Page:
} }
sin->sin_family = AF_INET; sin->sin_family = AF_INET;
sin->sin_port = htons(7); sin->sin_port = htons(7);
sin->sin_addr.s_addr = INADDR_ANY; sin->sin_addr.s_addr = INADDR_ANY;
if (bind(fd, (struct sockaddr *)sin, sizeof (*sin)) == -1) { if (bind(fd, (struct sockaddr *)sin, sizeof (*sin)) == -1) {
skipping to change at page 75, line 5 skipping to change at page 75, line 6
/* Enable all notifications and events */ /* Enable all notifications and events */
event.sctp_data_io_event = 1; event.sctp_data_io_event = 1;
event.sctp_association_event = 1; event.sctp_association_event = 1;
event.sctp_address_event = 1; event.sctp_address_event = 1;
event.sctp_send_failure_event = 1; event.sctp_send_failure_event = 1;
event.sctp_peer_error_event = 1; event.sctp_peer_error_event = 1;
event.sctp_shutdown_event = 1; event.sctp_shutdown_event = 1;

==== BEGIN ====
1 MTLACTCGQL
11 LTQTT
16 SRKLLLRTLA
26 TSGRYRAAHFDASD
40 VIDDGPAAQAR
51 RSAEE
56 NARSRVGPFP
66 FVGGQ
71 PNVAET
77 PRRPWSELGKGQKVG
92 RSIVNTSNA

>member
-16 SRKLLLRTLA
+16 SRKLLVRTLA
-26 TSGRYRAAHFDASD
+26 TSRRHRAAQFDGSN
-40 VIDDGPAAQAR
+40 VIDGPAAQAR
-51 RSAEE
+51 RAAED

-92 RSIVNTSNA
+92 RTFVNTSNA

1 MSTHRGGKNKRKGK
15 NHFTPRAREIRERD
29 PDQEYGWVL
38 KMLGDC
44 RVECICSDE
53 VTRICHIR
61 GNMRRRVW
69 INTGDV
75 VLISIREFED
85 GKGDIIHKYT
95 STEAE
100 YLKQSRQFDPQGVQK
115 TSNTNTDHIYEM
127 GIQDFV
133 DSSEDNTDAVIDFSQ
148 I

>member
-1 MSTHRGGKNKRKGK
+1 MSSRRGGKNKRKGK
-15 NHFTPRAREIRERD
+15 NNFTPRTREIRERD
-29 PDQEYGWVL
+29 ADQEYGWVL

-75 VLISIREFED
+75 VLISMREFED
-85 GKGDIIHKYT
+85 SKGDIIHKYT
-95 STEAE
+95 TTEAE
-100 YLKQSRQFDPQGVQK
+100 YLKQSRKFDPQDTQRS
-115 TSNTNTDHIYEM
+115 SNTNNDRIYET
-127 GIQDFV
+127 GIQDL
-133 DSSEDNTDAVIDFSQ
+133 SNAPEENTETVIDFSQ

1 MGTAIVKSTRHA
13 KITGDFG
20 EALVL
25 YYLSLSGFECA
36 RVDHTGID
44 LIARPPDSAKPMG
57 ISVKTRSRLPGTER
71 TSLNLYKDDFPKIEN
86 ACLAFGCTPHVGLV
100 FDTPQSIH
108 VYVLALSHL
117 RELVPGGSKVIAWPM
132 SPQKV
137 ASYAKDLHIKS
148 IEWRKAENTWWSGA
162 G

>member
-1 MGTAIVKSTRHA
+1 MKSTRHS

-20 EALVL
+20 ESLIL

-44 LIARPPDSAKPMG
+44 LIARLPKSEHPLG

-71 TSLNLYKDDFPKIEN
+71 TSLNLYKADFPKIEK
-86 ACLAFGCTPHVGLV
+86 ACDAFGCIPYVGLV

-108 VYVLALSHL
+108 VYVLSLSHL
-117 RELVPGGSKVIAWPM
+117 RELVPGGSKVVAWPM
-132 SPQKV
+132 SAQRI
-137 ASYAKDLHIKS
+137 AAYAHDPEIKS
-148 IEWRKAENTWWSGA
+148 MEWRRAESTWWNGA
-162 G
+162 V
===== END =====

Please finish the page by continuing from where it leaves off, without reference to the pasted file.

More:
event.sctp_partial_delivery_event = 1; event.sctp_partial_delivery_event = 1;
event.sctp_adaption_layer_event = 1; event.sctp_adaption_layer_event = 1;
if (setsockopt(r->fd, IPPROTO_SCTP, if (setsockopt(fd, IPPROTO_SCTP,
SCTP_SET_EVENTS, &event, SCTP_SET_EVENTS, &event,
sizeof(event)) != 0) { sizeof(event)) != 0) {
perror("setevent failed"); perror("setevent failed");
exit(1); exit(1);
} }
/* Set associations to auto-close in 2 seconds of /* Set associations to auto-close in 2 seconds of
* inactivity * inactivity
*/ */
if (setsockopt(fd, IPPROTO_SCTP, SCTP_AUTOCLOSE, if (setsockopt(fd, IPPROTO_SCTP, SCTP_AUTOCLOSE,
&idleTime, 4) < 0) { &idleTime, 4) < 0) {
skipping to change at page 76, line 5 skipping to change at page 76, line 5
exit(1); exit(1);
} }
/* Wait for new associations */ /* Wait for new associations */
while(1){ while(1){
/* Echo back any and all data */ /* Echo back any and all data */
echo(fd,1); echo(fd,1);
} }
} }
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Acknowledgement Acknowledgement